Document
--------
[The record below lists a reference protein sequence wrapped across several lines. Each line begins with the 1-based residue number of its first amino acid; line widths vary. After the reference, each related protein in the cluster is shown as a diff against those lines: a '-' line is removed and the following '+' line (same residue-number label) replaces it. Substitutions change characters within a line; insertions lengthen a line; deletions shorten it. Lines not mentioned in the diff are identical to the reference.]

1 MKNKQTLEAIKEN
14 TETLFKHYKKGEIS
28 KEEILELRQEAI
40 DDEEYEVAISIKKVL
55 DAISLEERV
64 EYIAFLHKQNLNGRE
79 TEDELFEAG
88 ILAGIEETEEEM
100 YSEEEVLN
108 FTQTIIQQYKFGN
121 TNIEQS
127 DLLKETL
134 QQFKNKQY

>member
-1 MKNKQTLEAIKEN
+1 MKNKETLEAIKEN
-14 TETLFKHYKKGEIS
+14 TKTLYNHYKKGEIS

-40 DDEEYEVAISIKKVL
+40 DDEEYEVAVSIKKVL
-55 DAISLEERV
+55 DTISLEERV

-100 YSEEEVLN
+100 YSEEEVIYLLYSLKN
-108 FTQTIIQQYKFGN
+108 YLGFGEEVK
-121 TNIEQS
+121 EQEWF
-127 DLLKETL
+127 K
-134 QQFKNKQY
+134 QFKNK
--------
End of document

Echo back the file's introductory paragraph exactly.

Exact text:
[The record below lists a reference protein sequence wrapped across several lines. Each line begins with the 1-based residue number of its first amino acid; line widths vary. After the reference, each related protein in the cluster is shown as a diff against those lines: a '-' line is removed and the following '+' line (same residue-number label) replaces it. Substitutions change characters within a line; insertions lengthen a line; deletions shorten it. Lines not mentioned in the diff are identical to the reference.]